In October 1983, Rear Window and Vertigo were the first two films re-released by Hitchcock's estate after his death. These two films and three others -- The Man Who Knew Too Much (1956), The Trouble With Harry (1955), and Rope (1948) -- had been kept out of distribution by Hitchcock since 1968. Cleaning and restoration were performed on each film when new 35mm prints were struck.
In 1996, the film was given a lengthy and controversial restoration by Robert A. Harris and James C. Katz and re-released to theaters. The new print featured restored color and newly created audio, utilizing modern sound effects mixed in DTS digital surround sound. In October 1996, the restored Vertigo premiered at the Castro Theatre in San Francisco, with Kim Novak and Patricia Hitchcock in person. At this screening, the film was exhibited for the first time in DTS and 70mm, a format with a similar frame size to the VistaVision system in which it was originally shot. When restoring the sound, Harris and Katz wanted to stay as close as possible to the original, and had access to the original music recordings that had been stored in the vaults at Paramount. However, as the project demanded a new 6-channel DTS stereo soundtrack, it was necessary to re-record some sound effects using the foley process. The soundtrack was remixed at the Alfred Hitchcock Theatre at Universal Studios. Aware that the film had a considerable following, the restoration team knew that they were under particular pressure to restore the film as accurately as possible. To achieve this, they used Hitchcock's original dubbing notes for guidance of how the director wanted the film to sound in 1958. Harris and Katz sometimes added extra sound effects to camouflage defects in the old soundtrack ("hisses, pops, and bangs"); in particular they added extra seagull cries and a foghorn to the scene at Cypress Point. The new mix has also been accused of putting too much emphasis on the score at the expense of the sound effects. The 2005 Hitchcock Masterpiece Collection DVD contains the original mono track as an option. Significant color correction was necessary because of the fading of original Technicolor negatives. In some cases a new negative was created from the silver separation masters, but in many instances this was impossible because of differential separation shrinkage, and because the 1958 separations were poorly made. Separations used three individual films: one for each of the primary colors. In the case of Vertigo, these had shrunk in different and erratic proportions, making re-alignment impossible. As such, significant amounts of computer assisted coloration were necessary. Although the results are not noticeable on viewing the film, some elements were as many as eight generations away from the original negative, in particular the entire "Judy's Apartment" sequence, which is perhaps the most pivotal sequence in the entire film. When such large portions of re-creation become necessary, then the danger of artistic license by the restorers becomes an issue, and the restorers received some criticism for their re-creation of colors that allegedly did not honor the director's and cinematographer's intentions. The restoration team argued that they did research on the colors used in the original locations, cars, wardrobe, and skin tones. One breakthrough moment came when the Ford Motor Company supplied a well-preserved green paint sample for a car used in the film. As the use of the color green in the film has artistic importance, matching a shade of green was a stroke of luck for restoration and provided a reference shade.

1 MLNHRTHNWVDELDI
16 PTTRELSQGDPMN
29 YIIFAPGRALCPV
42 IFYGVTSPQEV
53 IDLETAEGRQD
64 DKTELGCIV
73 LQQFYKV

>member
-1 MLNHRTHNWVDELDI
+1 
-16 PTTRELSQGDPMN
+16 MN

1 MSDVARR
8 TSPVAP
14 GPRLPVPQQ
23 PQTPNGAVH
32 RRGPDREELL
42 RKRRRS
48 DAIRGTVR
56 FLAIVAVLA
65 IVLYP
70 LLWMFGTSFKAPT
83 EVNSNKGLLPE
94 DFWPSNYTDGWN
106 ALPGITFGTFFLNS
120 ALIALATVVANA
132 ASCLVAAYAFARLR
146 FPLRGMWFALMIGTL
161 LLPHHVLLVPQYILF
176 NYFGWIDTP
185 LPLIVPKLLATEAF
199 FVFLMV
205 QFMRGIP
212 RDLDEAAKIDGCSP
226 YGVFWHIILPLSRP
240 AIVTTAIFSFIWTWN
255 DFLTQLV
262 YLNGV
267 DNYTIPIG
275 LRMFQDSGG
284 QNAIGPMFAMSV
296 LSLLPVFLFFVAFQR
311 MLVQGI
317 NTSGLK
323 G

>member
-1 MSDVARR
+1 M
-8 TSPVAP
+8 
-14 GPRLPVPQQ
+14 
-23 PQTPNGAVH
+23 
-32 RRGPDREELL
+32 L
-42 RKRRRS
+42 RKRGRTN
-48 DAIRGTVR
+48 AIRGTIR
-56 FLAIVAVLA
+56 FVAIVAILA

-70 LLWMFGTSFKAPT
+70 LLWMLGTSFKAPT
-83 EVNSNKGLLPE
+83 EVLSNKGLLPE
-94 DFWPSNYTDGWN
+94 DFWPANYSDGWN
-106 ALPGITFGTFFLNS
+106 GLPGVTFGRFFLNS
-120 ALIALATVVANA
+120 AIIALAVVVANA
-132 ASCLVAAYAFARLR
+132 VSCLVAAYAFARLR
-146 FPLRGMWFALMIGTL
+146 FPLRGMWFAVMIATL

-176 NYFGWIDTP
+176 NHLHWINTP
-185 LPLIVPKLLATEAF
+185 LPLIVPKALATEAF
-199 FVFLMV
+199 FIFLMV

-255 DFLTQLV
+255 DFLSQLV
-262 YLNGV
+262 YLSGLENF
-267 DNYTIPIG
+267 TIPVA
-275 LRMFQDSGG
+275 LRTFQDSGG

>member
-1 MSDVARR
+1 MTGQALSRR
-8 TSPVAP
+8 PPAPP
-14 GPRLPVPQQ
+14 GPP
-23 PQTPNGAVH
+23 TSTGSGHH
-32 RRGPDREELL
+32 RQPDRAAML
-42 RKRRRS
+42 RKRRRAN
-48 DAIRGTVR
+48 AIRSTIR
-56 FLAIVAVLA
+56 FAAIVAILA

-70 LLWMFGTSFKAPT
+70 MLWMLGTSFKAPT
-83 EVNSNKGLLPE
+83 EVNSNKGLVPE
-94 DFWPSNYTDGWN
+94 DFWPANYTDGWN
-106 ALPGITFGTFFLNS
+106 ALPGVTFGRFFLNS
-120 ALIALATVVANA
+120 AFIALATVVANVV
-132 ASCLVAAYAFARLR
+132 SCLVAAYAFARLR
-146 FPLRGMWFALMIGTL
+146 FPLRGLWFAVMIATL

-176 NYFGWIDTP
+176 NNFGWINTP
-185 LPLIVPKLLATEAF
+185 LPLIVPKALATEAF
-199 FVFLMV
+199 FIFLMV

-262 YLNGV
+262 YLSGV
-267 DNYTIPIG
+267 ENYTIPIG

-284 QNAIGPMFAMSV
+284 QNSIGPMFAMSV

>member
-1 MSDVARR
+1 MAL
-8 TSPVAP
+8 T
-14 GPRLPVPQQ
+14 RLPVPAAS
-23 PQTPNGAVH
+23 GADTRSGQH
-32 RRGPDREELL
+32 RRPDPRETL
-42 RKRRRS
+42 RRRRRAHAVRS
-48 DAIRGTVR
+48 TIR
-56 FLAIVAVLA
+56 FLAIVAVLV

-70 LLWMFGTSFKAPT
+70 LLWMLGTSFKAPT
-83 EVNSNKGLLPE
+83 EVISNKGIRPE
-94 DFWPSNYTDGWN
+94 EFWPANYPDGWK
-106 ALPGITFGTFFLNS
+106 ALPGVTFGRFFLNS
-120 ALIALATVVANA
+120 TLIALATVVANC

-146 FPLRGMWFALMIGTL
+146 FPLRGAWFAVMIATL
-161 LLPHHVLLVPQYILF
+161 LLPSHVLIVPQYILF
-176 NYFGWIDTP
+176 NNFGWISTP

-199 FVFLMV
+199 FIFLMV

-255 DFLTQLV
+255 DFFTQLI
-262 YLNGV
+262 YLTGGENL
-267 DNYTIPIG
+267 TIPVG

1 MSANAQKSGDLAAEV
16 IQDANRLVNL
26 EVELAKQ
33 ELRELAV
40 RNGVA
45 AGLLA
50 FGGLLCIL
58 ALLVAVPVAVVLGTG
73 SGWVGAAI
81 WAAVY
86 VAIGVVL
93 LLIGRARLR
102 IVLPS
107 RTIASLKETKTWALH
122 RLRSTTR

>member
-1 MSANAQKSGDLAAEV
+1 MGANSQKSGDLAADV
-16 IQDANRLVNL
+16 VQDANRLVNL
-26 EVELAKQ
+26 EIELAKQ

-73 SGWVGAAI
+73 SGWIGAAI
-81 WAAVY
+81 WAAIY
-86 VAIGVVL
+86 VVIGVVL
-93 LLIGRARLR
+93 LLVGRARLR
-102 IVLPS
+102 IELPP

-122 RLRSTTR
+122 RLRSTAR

In October 2014, a new 4K restoration was presented at the Castro Theatre in San Francisco. This version gives credit to Harris and Katz at the end of the film, and thanks them for providing some previously unknown stereo soundtracks. This version, however, removes some of the "excessive" Foley sound that was added in the 1996 restoration.